Journal Article

Antiretroviral Recommendations May Influence the Rate of Transmission of Drug-Resistant HIV Type 1

Carmen de Mendoza, Carmen Rodriguez, José Maria Eiros, Javier Colomina, Federico Garcia, Pilar Leiva, Julián Torre-Cisneros, Jesús Aguero, José Pedreira, Isabel Viciana, Angélica Corral, Jorge del Romero, Raúl Ortiz de Lejarazu and Vincent Soriano

in Clinical Infectious Diseases

Published on behalf of Infectious Diseases Society of America

Volume 41, issue 2, pages 227-232
Published in print July 2005 | ISSN: 1058-4838
Published online July 2005 | e-ISSN: 1537-6591 | DOI: http://dx.doi.org/10.1086/431203
Antiretroviral Recommendations May Influence the Rate of Transmission of Drug-Resistant HIV Type 1

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Background. Human immunodeficiency virus (HIV) treatment guidelines have evolved, shifting from more-aggressive to more-conservative approaches. The potential impact of these shifts on the transmission of drug-resistant virus is unknown.

Methods. Drug-resistance genotypes were examined in all consecutive patients with recent HIV type 1 (HIV-1) seroconversion (hereafter, “HIV-1 seroconverters”) seen at 10 Spanish hospitals since 1997. During the same period, the proportion of patients with chronic HIV-1 infection having undetectable viremia was examined, to estimate the extent and effectiveness of antiretroviral therapy.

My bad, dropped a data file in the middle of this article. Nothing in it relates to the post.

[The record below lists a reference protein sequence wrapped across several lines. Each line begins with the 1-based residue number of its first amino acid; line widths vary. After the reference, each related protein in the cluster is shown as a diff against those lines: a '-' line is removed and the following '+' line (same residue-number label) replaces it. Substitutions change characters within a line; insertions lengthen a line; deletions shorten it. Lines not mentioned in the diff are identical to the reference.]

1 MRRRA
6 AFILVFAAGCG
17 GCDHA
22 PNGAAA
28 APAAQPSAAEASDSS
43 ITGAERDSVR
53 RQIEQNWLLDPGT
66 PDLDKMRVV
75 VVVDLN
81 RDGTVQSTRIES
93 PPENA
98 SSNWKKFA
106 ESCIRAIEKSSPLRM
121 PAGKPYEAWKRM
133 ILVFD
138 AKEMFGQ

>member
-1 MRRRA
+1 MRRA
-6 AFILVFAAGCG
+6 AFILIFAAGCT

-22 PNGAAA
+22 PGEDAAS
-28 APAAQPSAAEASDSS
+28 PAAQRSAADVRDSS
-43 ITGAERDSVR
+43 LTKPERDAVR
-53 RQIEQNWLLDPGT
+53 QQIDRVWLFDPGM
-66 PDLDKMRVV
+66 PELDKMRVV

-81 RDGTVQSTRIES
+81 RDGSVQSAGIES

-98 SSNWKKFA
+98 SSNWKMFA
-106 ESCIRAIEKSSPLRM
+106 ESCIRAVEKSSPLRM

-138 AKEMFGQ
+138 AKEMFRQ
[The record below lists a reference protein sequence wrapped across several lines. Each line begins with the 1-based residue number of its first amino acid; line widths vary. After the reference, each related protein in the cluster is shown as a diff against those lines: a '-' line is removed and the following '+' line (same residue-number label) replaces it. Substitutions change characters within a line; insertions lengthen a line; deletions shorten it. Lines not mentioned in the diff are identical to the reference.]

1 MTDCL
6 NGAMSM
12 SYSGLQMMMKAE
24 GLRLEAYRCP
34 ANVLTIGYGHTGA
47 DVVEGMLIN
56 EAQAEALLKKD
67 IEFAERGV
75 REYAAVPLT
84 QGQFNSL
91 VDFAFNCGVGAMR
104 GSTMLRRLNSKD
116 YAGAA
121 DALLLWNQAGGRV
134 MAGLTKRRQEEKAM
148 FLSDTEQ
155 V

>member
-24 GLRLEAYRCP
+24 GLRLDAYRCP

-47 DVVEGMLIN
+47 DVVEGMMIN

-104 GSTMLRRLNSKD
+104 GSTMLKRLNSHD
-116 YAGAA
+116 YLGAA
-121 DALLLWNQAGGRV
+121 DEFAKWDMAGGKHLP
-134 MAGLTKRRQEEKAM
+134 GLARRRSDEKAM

Results. A total of 141 recent HIV-1 seroconverters were identified, 67.4% of whom were men who have sex with men. The rate of primary drug-resistance mutations, by year of infection, was 33.3% for 1997, 29.4% for 1998, 20% for 1999, 14.3% for 2000, 3.4% for 2001, 15.4% for 2002, and 10.9% for 2003. On the other hand, the proportion of 8388 persons with chronic HIV-1 carriage who had an undetectable virus load was 33.4% for 1997, 34.6% for 1998, 39.7% for 1999, 47.5% for 2000, 52.9% for 2001, 39.7% for 2002, and 58.1% for 2003. A significant inverse correlation between transmission of drug-resistant HIV-1 and undetectable virus load was found (r = -0.955, by Spearman's test; P = .001). The lowest rate of transmission of drug-resistant HIV-1 was seen in 2001, when relatively “aggressive” treatment guidelines were used. Transmission of drug-resistant HIV-1 increased in 2002, in parallel with a reduction in the number of patients with chronic HIV-1 carriage and undetectable virus load, reflecting the popularity of drug holidays or treatment interruptions.

Conclusion. The rate of drug resistance in recent HIV-1 seroconverters inversely correlates with the proportion of chronically HIV-1—infected individuals who have undetectable virus loads in the same region, which indirectly reflects antiretroviral treatment rules at any given time.

Journal Article.  3668 words.  Illustrated.

Subjects: Infectious Diseases ; Immunology ; Public Health and Epidemiology ; Microbiology

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